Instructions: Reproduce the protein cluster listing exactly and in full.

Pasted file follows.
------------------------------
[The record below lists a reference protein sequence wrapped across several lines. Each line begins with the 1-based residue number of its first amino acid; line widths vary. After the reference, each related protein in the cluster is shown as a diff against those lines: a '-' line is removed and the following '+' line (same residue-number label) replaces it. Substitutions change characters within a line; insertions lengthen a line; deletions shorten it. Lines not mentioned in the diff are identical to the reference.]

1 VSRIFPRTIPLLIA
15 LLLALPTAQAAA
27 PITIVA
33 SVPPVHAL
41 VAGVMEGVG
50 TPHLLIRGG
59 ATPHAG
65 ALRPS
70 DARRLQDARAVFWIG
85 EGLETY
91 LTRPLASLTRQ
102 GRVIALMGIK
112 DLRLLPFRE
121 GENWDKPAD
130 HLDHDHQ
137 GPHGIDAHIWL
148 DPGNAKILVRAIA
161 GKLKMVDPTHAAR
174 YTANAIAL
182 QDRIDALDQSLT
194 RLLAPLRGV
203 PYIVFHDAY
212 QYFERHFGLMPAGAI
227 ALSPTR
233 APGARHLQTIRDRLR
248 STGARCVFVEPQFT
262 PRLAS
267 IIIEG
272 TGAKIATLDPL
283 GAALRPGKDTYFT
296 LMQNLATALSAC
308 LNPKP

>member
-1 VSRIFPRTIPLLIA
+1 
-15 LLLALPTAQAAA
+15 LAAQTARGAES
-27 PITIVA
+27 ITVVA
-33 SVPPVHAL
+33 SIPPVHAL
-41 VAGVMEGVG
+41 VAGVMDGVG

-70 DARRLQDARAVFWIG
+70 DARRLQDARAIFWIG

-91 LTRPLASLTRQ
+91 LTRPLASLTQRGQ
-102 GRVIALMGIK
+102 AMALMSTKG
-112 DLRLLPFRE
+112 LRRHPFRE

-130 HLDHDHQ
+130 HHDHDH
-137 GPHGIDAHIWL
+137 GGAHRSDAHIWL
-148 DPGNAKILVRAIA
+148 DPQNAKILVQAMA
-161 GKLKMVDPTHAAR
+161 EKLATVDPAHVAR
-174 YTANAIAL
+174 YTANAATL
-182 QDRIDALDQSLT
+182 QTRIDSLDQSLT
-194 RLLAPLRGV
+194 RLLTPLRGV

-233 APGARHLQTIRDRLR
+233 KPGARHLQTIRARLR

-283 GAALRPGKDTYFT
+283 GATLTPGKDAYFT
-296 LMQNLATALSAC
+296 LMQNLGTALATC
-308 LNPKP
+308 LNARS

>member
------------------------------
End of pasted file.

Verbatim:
[The record below lists a reference protein sequence wrapped across several lines. Each line begins with the 1-based residue number of its first amino acid; line widths vary. After the reference, each related protein in the cluster is shown as a diff against those lines: a '-' line is removed and the following '+' line (same residue-number label) replaces it. Substitutions change characters within a line; insertions lengthen a line; deletions shorten it. Lines not mentioned in the diff are identical to the reference.]

1 VSRIFPRTIPLLIA
15 LLLALPTAQAAA
27 PITIVA
33 SVPPVHAL
41 VAGVMEGVG
50 TPHLLIRGG
59 ATPHAG
65 ALRPS
70 DARRLQDARAVFWIG
85 EGLETY
91 LTRPLASLTRQ
102 GRVIALMGIK
112 DLRLLPFRE
121 GENWDKPAD
130 HLDHDHQ
137 GPHGIDAHIWL
148 DPGNAKILVRAIA
161 GKLKMVDPTHAAR
174 YTANAIAL
182 QDRIDALDQSLT
194 RLLAPLRGV
203 PYIVFHDAY
212 QYFERHFGLMPAGAI
227 ALSPTR
233 APGARHLQTIRDRLR
248 STGARCVFVEPQFT
262 PRLAS
267 IIIEG
272 TGAKIATLDPL
283 GAALRPGKDTYFT
296 LMQNLATALSAC
308 LNPKP

>member
-1 VSRIFPRTIPLLIA
+1 
-15 LLLALPTAQAAA
+15 LAAQTARGAES
-27 PITIVA
+27 ITVVA
-33 SVPPVHAL
+33 SIPPVHAL
-41 VAGVMEGVG
+41 VAGVMDGVG

-70 DARRLQDARAVFWIG
+70 DARRLQDARAIFWIG

-91 LTRPLASLTRQ
+91 LTRPLASLTQRGQ
-102 GRVIALMGIK
+102 AMALMSTKG
-112 DLRLLPFRE
+112 LRRHPFRE

-130 HLDHDHQ
+130 HHDHDH
-137 GPHGIDAHIWL
+137 GGAHRSDAHIWL
-148 DPGNAKILVRAIA
+148 DPQNAKILVQAMA
-161 GKLKMVDPTHAAR
+161 EKLATVDPAHVAR
-174 YTANAIAL
+174 YTANAATL
-182 QDRIDALDQSLT
+182 QTRIDSLDQSLT
-194 RLLAPLRGV
+194 RLLTPLRGV

-233 APGARHLQTIRDRLR
+233 KPGARHLQTIRARLR

-283 GAALRPGKDTYFT
+283 GATLTPGKDAYFT
-296 LMQNLATALSAC
+296 LMQNLGTALATC
-308 LNPKP
+308 LNARS

>member